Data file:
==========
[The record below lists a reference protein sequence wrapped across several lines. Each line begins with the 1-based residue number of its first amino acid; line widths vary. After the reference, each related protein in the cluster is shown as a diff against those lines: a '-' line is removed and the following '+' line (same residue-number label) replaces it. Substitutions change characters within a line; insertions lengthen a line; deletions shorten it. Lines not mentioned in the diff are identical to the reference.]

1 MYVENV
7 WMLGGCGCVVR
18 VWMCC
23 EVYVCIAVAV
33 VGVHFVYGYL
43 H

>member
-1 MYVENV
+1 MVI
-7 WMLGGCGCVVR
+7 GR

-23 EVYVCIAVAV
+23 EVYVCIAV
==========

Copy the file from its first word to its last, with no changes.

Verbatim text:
[The record below lists a reference protein sequence wrapped across several lines. Each line begins with the 1-based residue number of its first amino acid; line widths vary. After the reference, each related protein in the cluster is shown as a diff against those lines: a '-' line is removed and the following '+' line (same residue-number label) replaces it. Substitutions change characters within a line; insertions lengthen a line; deletions shorten it. Lines not mentioned in the diff are identical to the reference.]

1 MYVENV
7 WMLGGCGCVVR
18 VWMCC
23 EVYVCIAVAV
33 VGVHFVYGYL
43 H

>member
-1 MYVENV
+1 MVI
-7 WMLGGCGCVVR
+7 GR

-23 EVYVCIAVAV
+23 EVYVCIAV